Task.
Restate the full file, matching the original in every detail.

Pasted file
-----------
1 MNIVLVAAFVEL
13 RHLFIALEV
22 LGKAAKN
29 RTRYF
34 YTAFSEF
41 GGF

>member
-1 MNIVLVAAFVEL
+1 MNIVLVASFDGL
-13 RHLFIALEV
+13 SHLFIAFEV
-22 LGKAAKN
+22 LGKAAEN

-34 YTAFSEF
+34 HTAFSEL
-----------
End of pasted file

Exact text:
1 MNIVLVAAFVEL
13 RHLFIALEV
22 LGKAAKN
29 RTRYF
34 YTAFSEF
41 GGF

>member
-1 MNIVLVAAFVEL
+1 MNIVLVASFDGL
-13 RHLFIALEV
+13 SHLFIAFEV
-22 LGKAAKN
+22 LGKAAEN

-34 YTAFSEF
+34 HTAFSEL